In the aftermath of Weinergate and the Sperminator, most people are disgusted, amused, or just bored with all the scandal.
Wherever you lie in the spectrum, infidelity in our society gives us an opportunity to reflect on our own relationships. Since you’re planning a wedding, one that — even in the newfound gay acceptance world — usually means “for life,” it doesn’t hurt to talk to your partner about how prepared you are for the life of monogamy, if, indeed, that’s part of the plan.
And before you say, “oh, it’s a straight thing,” or, “oh, it’s a political thing,” look around at your own partnered-couple friends. How many of them have had an easy path down the road to trustworthy bliss? Know what you’re getting into and discuss any of your issues today.
Fidelity: Have the two of you talked about this, or is it just something you’re certain is “understood”? It’s probably not — and if it is, then it can’t hurt to vocalize the subject. What kind of record do you have in regards to previous lovers, and what kind of track record does your partner have?
Also, what constitutes “infidelity”? Anthony Weiner — of this printing anyway — has claimed he never met any of his contacts in person. Is sexting okay? What about Skype? How would you feel if your future spouse was downloading porn? The important thing is to discuss this now so you don’t encounter anything later on that, in your mind, constitutes cheating. If your spouse was never told sending a dirty text was “cheating,” can he or she be blamed?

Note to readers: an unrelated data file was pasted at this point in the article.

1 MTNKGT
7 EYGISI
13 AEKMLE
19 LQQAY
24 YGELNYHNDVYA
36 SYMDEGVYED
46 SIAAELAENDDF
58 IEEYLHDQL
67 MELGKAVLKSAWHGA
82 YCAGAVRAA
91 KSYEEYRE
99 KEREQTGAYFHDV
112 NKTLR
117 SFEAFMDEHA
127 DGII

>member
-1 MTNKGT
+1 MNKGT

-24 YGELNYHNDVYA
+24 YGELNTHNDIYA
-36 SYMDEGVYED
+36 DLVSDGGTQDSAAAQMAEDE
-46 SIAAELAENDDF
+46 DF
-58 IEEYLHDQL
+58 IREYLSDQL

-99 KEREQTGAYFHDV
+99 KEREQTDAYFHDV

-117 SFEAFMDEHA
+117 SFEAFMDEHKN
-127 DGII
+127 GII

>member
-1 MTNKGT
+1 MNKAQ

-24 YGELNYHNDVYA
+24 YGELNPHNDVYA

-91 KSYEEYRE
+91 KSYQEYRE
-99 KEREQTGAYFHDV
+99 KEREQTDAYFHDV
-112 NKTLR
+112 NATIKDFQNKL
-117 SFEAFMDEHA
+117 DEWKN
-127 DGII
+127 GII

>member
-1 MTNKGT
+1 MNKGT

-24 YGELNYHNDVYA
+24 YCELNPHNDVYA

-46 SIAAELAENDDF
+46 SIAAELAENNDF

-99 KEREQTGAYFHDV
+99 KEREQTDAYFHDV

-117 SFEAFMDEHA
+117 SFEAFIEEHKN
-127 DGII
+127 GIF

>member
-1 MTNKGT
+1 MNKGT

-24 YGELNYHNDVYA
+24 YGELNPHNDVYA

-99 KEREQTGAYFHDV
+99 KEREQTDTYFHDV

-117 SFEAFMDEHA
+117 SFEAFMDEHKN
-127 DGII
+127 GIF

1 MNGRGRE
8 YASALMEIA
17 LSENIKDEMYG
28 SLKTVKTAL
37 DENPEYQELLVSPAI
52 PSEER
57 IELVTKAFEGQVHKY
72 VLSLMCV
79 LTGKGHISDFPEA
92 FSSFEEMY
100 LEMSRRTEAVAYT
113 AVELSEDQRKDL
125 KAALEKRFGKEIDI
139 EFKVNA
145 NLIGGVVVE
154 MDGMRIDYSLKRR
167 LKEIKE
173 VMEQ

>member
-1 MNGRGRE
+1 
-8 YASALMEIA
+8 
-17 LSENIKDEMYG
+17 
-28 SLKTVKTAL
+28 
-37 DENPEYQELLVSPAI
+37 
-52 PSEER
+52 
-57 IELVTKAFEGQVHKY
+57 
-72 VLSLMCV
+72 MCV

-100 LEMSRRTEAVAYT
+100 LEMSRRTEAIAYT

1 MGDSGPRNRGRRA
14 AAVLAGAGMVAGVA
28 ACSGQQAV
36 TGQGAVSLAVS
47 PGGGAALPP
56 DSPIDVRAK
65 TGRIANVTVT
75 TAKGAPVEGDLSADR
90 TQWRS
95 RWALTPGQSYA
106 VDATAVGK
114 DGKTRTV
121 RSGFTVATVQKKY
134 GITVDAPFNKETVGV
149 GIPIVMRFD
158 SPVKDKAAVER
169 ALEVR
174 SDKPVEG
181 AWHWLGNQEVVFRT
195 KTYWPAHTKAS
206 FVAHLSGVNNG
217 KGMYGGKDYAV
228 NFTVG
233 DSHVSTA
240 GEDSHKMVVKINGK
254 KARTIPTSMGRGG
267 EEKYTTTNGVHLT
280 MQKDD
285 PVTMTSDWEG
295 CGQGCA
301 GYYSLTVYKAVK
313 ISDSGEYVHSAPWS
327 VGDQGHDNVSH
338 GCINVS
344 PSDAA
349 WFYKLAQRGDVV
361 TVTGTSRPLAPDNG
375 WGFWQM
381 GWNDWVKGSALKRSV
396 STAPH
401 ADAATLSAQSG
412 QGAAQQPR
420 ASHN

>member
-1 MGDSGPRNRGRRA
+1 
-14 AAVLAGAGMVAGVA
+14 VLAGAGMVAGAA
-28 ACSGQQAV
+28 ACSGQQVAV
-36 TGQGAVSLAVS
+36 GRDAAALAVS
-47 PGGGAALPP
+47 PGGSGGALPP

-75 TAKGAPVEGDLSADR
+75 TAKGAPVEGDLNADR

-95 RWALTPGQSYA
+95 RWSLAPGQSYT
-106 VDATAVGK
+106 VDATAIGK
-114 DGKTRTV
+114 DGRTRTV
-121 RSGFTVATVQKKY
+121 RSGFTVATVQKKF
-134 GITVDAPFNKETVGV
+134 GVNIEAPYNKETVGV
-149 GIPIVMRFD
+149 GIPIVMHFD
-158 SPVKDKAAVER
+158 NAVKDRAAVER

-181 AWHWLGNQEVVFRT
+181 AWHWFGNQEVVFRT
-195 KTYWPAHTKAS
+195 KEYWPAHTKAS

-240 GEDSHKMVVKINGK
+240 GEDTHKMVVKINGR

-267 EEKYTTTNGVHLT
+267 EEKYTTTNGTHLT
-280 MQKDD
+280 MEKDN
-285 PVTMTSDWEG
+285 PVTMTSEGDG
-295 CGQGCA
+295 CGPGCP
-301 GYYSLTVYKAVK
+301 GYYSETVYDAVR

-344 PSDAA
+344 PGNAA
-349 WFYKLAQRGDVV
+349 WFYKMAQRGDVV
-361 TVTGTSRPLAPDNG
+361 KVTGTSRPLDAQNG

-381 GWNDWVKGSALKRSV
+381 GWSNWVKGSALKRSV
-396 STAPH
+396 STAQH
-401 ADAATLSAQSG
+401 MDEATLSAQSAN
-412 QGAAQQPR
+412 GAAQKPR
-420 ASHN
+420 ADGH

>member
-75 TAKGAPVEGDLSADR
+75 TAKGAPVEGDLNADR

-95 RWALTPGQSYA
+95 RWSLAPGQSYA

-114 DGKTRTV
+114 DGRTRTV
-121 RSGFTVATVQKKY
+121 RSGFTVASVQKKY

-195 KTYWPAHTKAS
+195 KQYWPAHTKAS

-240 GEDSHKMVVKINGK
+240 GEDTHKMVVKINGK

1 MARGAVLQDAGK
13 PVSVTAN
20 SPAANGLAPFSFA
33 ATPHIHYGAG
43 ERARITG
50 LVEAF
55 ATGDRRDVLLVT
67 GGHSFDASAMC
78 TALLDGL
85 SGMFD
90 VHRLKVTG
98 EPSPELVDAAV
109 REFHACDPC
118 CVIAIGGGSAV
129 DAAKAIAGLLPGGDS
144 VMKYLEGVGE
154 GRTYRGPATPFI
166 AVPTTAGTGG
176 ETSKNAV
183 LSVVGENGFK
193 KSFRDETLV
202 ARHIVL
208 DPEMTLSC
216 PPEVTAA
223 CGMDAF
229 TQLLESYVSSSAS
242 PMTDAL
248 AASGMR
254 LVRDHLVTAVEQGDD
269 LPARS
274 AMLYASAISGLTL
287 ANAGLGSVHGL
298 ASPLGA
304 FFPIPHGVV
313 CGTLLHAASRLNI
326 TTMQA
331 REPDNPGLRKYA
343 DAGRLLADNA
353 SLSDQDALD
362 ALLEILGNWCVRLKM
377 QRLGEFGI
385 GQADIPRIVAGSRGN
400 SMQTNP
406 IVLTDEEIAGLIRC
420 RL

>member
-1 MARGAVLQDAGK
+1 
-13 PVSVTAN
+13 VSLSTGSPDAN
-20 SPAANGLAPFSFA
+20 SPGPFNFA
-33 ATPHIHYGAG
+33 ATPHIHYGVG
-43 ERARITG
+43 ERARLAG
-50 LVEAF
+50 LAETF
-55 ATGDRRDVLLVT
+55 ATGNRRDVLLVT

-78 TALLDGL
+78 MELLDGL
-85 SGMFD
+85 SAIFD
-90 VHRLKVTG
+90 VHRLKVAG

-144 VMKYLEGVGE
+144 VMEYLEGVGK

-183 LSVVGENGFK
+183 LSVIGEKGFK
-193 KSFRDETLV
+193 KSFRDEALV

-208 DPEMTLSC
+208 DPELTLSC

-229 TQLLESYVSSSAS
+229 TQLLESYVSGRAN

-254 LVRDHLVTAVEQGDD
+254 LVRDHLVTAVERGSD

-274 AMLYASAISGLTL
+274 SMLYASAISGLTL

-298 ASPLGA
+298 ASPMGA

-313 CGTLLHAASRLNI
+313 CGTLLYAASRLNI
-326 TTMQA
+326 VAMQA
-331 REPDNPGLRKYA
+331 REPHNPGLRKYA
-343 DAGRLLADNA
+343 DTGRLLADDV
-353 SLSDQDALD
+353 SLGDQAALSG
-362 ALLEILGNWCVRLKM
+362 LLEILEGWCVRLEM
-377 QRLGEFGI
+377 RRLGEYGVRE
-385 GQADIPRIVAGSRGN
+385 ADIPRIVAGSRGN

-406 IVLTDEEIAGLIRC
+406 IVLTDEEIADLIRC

Monogamy: This is a two-part question. First off, are you planning on practicing it? If not, can you handle the alternative? While some couples, gay and straight, say that monogamy is not a necessity to make a good marriage, how are you going to feel if your partner takes a partner? If you’re having children, have you discussed how that might affect them? Would you talk about outside relationships, or would you rather not know? What about safe sex? There are so many complexities to this issue that you can’t afford to ignore any of them. If you are having premarital counseling, many of these issues will come up. If not, bring them up yourself.
Till Death Do Us…? While that vow is starting to vanish from weddings, the sentiment remains. Even the most stable, loving, faithful partnerships go through rough patches, so discuss how you’re going to deal with the downs. If you’re having a legal marriage, did you sign a pre-nup? Have you discussed things like credit debt and income? If the two of you have joint accounts, and you separate, you could be stuck with his or her bad credit. Now that we’re entering a more equal world, we’re having equal problems. That’s the good news.
How is this a wedding-planning column, you ask? Simple. if you aren’t paying attention to the important issues which are at the heart of every relationship, you might as well cancel the caterers now.
David Toussaint is the author of the Gay Couple's Guide to Wedding Planning, Gay and Lesbian Weddings: Planning the Perfect Same-Sex Ceremony, and TOUSSAINT!.